So, if you’re a Murphy fan, enjoy him while you can, because he’ll soon be a goner.

ON DECK:  Spring training rotation.


Feb 25

Mets Matters: Syndergaard Motivated

I really like what Noah Syndergaard told reporters in Port St. Lucie about his reaction to not being called up at the end of last season.

Realistically, it wasn’t going to happen as to protect his Super Two status.

mets-matters logoAfter getting the call from GM Sandy Alderson, Syndergaard refused to sulk, but instead used it a source of motivation.

“It was kind of heartbreaking,” Syndergaard told ESPN. “I went home, let things relax a little bit, and then got back in my workout program and just enjoyed time in the offseason.

“But it was disappointing. To be in the big leagues has been my dream ever since I was a little kid. … I use it as a little extra motivation, because I don’t want to hear that phone call again.’’

Syndergaard is expected to open the season at Triple-A Las Vegas and join the Mets in June.

Syndergaard, 22, needs to develop a secondary pitch because scouts say he relies too much on his outstanding fastball. Normally, pitchers move up to the next level when they begin dominating the competition, something he did not do evidenced by his 2014 Vegas numbers: 9-7, 4.60 ERA and 1.481 WHIP in 26 starts.

By his own admission, Syndergaard said he wasn’t ready.

“Being in Triple-A, you’ve got guys who have been in the big leagues for a number of seasons. So they can hit a fastball,’’ Syndergaard said. “Hitting is timing, and pitching is throwing off timing. If you throw three fastballs on the heart of the plate, they’re going to time one up.’’

Nobody knows how good Syndergaard will be, but he has the right idea.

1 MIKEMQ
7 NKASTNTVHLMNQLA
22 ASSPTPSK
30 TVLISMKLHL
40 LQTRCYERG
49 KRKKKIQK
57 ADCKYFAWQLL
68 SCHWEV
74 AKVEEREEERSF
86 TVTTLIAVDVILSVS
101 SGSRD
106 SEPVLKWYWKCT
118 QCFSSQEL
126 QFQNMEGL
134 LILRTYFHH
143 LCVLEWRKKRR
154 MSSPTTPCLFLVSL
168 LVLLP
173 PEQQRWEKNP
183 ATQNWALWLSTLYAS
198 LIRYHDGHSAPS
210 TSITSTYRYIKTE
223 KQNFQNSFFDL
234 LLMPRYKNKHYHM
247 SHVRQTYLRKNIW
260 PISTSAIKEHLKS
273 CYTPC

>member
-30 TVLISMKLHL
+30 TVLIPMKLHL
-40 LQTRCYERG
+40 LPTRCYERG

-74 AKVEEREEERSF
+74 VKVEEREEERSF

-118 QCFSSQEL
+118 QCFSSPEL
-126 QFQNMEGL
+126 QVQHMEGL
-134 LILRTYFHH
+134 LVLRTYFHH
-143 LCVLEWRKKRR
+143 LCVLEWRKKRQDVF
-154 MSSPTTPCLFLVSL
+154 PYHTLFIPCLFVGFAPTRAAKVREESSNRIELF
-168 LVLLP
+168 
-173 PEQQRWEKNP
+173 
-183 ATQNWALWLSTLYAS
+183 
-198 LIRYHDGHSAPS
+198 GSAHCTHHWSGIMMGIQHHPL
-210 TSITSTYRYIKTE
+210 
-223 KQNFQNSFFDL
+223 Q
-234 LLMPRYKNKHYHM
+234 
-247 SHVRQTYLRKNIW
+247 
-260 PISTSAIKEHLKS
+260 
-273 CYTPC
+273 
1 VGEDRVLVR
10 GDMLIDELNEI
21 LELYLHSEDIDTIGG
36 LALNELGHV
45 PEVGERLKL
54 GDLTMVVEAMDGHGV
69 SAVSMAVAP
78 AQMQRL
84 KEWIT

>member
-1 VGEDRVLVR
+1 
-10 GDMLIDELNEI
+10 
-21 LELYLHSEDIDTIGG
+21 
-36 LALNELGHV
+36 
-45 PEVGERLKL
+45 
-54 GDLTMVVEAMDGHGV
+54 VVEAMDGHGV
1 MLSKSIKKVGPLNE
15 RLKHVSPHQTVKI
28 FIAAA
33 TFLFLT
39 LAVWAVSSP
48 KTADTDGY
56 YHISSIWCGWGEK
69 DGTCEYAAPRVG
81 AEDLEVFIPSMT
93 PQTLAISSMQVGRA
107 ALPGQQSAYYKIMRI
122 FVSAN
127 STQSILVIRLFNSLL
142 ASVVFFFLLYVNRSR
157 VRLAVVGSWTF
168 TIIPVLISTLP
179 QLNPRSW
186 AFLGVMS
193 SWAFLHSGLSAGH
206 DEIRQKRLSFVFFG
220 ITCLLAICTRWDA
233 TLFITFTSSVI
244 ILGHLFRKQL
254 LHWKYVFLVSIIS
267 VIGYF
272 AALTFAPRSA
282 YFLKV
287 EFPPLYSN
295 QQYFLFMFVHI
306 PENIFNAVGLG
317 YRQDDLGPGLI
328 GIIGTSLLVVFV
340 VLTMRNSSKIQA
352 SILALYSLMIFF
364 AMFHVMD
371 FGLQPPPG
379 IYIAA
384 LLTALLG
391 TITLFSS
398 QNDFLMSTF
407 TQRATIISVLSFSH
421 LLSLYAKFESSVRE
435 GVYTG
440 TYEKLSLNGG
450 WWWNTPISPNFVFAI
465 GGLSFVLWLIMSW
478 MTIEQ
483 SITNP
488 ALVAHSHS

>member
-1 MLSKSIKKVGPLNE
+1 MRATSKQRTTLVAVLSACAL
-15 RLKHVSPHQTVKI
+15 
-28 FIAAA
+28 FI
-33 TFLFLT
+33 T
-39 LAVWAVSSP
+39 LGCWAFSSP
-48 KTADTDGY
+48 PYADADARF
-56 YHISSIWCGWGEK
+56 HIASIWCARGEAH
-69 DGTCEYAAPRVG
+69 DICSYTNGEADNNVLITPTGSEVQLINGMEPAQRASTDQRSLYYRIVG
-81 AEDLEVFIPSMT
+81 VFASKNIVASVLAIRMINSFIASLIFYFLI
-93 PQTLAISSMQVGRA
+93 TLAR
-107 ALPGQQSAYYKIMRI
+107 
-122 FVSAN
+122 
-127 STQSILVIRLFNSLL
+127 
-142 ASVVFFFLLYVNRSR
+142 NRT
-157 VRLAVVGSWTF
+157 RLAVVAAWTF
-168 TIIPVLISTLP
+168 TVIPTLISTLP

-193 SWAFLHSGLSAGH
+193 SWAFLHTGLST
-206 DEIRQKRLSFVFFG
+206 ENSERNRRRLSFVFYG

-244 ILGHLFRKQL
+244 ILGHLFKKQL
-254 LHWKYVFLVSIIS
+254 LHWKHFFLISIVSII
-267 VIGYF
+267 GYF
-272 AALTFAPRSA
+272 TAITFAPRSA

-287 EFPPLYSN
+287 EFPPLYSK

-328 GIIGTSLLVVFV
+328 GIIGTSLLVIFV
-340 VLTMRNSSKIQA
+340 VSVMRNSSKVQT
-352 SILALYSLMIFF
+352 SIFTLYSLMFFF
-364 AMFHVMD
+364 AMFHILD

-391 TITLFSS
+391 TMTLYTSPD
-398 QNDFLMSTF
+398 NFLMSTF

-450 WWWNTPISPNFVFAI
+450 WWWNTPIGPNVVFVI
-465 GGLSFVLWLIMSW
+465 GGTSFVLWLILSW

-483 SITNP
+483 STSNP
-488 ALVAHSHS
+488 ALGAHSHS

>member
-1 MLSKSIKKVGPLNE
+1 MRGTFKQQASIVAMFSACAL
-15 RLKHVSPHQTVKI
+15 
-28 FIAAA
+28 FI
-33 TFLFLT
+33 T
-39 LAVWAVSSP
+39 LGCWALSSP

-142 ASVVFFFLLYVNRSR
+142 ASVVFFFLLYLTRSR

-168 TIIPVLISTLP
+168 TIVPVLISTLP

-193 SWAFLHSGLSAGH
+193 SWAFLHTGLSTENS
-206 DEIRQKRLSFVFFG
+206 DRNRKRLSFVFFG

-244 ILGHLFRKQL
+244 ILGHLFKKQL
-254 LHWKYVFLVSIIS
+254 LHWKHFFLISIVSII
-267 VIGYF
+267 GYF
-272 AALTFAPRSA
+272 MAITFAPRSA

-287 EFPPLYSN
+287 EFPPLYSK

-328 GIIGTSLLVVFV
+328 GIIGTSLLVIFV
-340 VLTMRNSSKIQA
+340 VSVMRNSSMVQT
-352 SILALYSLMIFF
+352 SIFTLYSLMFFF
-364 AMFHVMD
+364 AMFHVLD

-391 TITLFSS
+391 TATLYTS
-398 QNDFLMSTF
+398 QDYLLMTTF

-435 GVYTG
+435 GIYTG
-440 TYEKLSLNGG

HARVEY TO THROW FRIDAY: Matt Harvey’s come back from Tommy John surgery will take another step Friday when he throws to hitters for the first time.

The plan is to take batting practice, but there’s even the chance the hitters won’t even swing, but to stand at the plate to re-acclimate him to having a batter in the box.

DUDA UPDATE: Lucas Duda’s side injury has been changed from a strained oblique to a intercostal muscle. He’s not expected to resume swinging until Friday.

ON DECK TOMORROW: Among other things, I’ll project the Mets’ Opening Day roster.

Feb 24

Collins Has Reason For Saying Tejada In The Mix

After hearing most of the offseason how Wilmer Flores would be the Opening Day shortstop, even before the first full squad workout, manager Terry Collins said Ruben Tejada would compete for the job.

This isn’t about waffling, because what else could Collins say? He certainly can’t slam the door on Tejada this early.

TEJADA: Still under fire.

TEJADA: Still under fire.

Collins told reporters in Port St. Lucie: “I’m not going to say that Wilmer Flores won’t be the shortstop. I’m not saying that. … All I’m saying is I’m giving this other guy a chance because I know two years ago I had some coaches on this staff, who are still here, that thought this guy was going to be an All-Star, especially offensively.’’

True enough.

In 2012, the year after Jose Reyes left, Tejada hit .289 in 114 games. The following season, Tejada didn’t report in good shape and labored at the plate and in the field hitting .202 with a .250 on-base percentage and committed eight errors in 55 games.

The Mets committed to the unproven Flores in large part to deflect from their failure to land a shortstop in the free agent or trade markets. Based on how Tejada played the last two years, they couldn’t give him the job.

Even so, the Mets could need Tejada this year, especially if Flores doesn’t pan out. And, if Flores does prove to be a keeper and the Mets want to move Tejada, they can’t have him as a disgruntled trade chip.

Collins said Tejada is in the mix because as a manager he must keep his players enthused and feeling part of the team.